Recent surveys suggest that 13% of men and 11% of women are left-handed. This is an increase on previous figures as left-handedness becomes more accepted in society. It seems ridiculous now, but in the 18th and 19th centuries, left-handed people were severely discriminated against. Many had their left-handedness beaten out of them. They were shunned in adulthood, meaning fewer left-handed people married and had children. As this prejudice began to wane in the 20th Century, the number of natural left-handers who stayed left -handed increased.
There is however, no significant data about left-handed violinists. Apart from a list of a mere dozen players on Wikipedia, there is almost no information on the subject. There is apparently no interest in which famous violinists happen to be left-handed and play right-handed, or on the proportion of left-handed musicians working in today’s orchestras. Since a paper published in the Journal of Mental and Nervous Disease (Volume 195, number 10) found a conclusive link between left-handedness and creativity, stating that musicians, painters and writers were more likely to be left-handed than the control participants, it seems obvious that our orchestras may contain a higher proportion of left-handers than a less artistic workplace. So why do we all play the violin right-handed?
Although a mere 1% of people are truly ambidextrous, left-handed people have to learn to use both hands with similar dexterity as they adapt to a right-handed world, in which simple items such as scissors and can-openers are asymmetrically designed for right-handed use. Left-handed people are therefore more likely to develop motor skills in their non-dominant hand than right-handed people.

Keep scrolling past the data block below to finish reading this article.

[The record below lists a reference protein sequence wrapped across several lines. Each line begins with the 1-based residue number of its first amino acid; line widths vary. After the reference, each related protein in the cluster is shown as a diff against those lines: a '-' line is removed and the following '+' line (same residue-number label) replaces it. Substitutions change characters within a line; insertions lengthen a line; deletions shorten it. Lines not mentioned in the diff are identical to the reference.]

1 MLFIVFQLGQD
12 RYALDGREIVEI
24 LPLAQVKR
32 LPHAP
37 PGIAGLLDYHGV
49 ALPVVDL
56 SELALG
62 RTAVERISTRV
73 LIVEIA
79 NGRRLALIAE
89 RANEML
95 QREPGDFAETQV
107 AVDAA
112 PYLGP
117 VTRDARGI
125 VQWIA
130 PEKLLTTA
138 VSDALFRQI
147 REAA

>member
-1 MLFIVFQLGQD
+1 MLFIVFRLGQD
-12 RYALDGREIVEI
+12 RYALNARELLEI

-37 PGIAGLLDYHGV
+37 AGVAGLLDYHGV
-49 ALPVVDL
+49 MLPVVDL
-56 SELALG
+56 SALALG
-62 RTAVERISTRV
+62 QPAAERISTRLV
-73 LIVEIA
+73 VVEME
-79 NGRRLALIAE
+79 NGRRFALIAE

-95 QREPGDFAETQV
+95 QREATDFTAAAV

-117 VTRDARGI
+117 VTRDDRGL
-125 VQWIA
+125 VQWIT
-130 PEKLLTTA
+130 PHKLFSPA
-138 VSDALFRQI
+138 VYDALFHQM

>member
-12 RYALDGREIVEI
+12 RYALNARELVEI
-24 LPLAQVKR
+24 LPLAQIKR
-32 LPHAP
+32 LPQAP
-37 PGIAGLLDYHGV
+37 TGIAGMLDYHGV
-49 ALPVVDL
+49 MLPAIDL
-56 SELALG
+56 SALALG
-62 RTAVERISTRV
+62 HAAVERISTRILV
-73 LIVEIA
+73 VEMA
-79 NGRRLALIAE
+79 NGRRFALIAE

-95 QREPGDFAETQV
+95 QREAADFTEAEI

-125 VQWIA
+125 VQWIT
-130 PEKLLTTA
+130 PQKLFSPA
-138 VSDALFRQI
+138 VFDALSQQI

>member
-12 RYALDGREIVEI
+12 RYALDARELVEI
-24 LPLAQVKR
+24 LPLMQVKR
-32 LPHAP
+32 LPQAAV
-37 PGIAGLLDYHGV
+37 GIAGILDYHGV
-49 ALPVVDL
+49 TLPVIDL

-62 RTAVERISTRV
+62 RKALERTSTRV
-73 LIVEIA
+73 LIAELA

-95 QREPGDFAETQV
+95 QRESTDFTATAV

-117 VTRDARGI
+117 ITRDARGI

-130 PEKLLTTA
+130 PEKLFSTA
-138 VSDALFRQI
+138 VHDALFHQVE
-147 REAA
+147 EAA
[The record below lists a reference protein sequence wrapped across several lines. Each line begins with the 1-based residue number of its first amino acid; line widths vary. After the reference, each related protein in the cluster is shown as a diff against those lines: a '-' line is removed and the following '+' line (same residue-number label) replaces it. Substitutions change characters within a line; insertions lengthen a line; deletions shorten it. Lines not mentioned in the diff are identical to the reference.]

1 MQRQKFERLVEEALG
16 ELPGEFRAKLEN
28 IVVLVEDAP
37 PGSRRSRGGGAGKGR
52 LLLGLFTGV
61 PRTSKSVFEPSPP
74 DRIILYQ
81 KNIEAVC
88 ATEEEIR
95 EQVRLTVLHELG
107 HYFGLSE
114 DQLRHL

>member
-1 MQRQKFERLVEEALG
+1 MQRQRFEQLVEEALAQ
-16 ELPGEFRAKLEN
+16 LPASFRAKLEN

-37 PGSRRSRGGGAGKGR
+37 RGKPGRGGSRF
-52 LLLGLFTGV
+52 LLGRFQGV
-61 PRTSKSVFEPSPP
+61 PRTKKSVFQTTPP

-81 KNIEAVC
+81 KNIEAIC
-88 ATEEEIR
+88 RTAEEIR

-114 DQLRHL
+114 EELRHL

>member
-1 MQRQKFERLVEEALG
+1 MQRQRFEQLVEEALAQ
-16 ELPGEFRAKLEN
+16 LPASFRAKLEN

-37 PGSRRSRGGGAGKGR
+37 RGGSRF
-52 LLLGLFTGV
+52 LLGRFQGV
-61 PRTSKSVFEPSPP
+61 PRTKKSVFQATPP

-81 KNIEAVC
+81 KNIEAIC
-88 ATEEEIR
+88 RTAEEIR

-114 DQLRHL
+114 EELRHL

Playing the violin is not a single-handed activity. It requires advanced skill and dexterity in both hands. Some people are convinced that the dexterity required in left hand violin technique actually favours left-handed people; others say that both bowing and fingering are difficult so it makes no difference. Neither of these statements is entirely correct.
As a beginner left-handed violinist, you will find your possibilities limited. You will struggle to find a teacher who is prepared or equipped to teach you left handed. It just isn’t done. However, with an open mind, there is no reason why the mirror-image approach shouldn’t work. It’s also not unheard of. Terje Moe Hansen, Pedagogue and Professor at the Norwegian State Academy of Music, plays the violin left-handed. Here is his video lesson on perfect intonation.
The violin itself presents problems. Its set up needs to be reversed, with strings and bridge the other way round. Internally, the bass bar and sound post need to be moved to the opposite side to produce a comparative tone quality, and whilst the violin body is designed symmetrically, the peg box will need to be rebuilt and the neck tilt may need to be readjusted. Left-handed student violins can be purchased, but you will never have the pleasure of playing on an old Italian gem without completely reworking the instrument.